Behind Closed Doors – Inside Scoop On Jury Deliberations

Well, you can throw out the fallacy that lawyers never get picked to be on a jury. This civil defense attorney sat for three days on a criminal DUI matter. After sitting on the jury and deliberating, three things to consider about your potential jury as you prepare for trial:

  1. The jury gets it. Despite technical issues or convoluted fact patterns, the jury gets it. They pick up on the important facts and corresponding evidence. They will take the time to mull over the evidence, deliberate about it, and return a verdict, if possible.

The facts of the DUI case involved technical issues of full absorption of alcohol, rates of burn off, and rising BAC. The defense did not present any witnesses and rested after the state’s case. Defense counsel tried to create doubt through cross-examination of the state’s witnesses by alluding to problems with the chain of custody, faulty Breathalyzer device, mouth alcohol (Breathalyzer reading higher due to burping/vomiting), and improperly performed field sobriety tests. Kudos for the attempt, Mr. Defense Counsel. However, the jurors readily understood the science of absorption rates, the plausibility of mouth alcohol, and the procedures of the field sobriety tests. The bottom line was that there was no evidence to show the chain of custody had been compromised. The evidence was maintained and reliable.

  1. The jury will throw out contradictory evidence. If there is enough evidence to consider and make a determination, the jury will throw out contradictory evidence.

The defendant’s Breathalyzer results on the side of the road were .08 and .09 at 1:30 a.m. and 1:42 a.m. When the defendant was arrested and had to submit to a chemical test (calibrated Breathalyzer or blood test), the defendant opted to have his blood drawn. The blood was drawn at 2:04 a.m. The results were .09 BAC.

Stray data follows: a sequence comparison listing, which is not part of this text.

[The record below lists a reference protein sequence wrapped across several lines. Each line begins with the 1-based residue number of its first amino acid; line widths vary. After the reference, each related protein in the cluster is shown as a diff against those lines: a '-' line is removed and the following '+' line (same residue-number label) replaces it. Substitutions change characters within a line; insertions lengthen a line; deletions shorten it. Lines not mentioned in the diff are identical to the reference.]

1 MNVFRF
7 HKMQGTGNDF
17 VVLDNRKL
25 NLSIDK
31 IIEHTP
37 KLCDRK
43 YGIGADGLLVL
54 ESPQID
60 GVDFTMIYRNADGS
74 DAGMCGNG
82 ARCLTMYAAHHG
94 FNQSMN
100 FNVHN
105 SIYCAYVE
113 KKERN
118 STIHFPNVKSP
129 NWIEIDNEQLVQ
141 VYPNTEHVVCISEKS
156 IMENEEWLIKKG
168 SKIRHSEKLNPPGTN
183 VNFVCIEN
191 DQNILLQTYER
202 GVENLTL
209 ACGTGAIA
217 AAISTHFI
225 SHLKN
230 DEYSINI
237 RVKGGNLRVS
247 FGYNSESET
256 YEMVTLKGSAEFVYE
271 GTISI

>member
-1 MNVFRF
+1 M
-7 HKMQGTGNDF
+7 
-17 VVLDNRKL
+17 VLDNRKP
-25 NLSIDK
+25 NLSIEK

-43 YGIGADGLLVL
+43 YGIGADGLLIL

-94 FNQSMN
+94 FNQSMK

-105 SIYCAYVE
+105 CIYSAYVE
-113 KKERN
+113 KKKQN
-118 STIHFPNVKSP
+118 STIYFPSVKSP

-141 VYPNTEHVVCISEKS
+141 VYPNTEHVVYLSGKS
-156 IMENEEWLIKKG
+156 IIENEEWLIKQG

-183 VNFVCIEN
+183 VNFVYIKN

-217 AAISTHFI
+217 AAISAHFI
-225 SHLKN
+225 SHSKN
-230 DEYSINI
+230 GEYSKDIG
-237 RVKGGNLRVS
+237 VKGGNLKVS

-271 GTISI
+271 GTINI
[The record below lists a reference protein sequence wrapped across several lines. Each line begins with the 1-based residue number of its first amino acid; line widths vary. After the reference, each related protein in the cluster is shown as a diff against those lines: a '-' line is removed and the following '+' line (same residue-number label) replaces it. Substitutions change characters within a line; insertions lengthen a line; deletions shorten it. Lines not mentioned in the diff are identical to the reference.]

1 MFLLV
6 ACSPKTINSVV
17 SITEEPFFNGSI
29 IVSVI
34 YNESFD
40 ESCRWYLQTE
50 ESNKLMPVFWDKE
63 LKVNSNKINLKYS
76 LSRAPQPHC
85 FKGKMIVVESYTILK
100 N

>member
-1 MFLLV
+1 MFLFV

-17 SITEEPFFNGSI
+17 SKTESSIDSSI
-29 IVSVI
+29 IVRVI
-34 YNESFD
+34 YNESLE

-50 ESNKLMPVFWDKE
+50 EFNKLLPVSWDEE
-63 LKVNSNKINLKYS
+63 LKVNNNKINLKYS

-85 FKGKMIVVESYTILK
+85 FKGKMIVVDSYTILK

It was shown that the Breathalyzer on the side of the road was reading high based on the calibration reports of the device. For example, the defendant may have actually only had a BAC of .07 at the time he blew in the Breathalyzer, but it was reading high and showing .08. The defense attempted to use this information to undermine the blood test results. The jury opted to not consider the Breathalyzer results because the device was shown to be unreliable. However, the jury determined the blood test result and the effective chain of custody was enough to warrant a guilty verdict.

  1. Emotional pleas will not outweigh the law. The jury is instructed on the law, and they will follow the law.

The defendant was a measly .01 over the legal limit. The defense impassioned the jury to return a not guilty verdict because the state had not proven its case beyond a reasonable doubt. The defense was really trying to say, “Hey, we are talking about a .01. Give the guy a break.” The jury did not buy it. The law is clear and the jury followed it.

Overall, it was an enlightening experience. I performed my civic duty and my faith in our justice system was reinforced. I am glad I did not go with my original plan to shirk jury duty by wearing my Princess Leia outfit…


ABOUT THE AUTHOR: Jessica Heppenstall graduated from California Western School of Law in 2008. Ms. Heppenstall’s focus is on general liability and personal injury. Contact her at 858.263.41200 or

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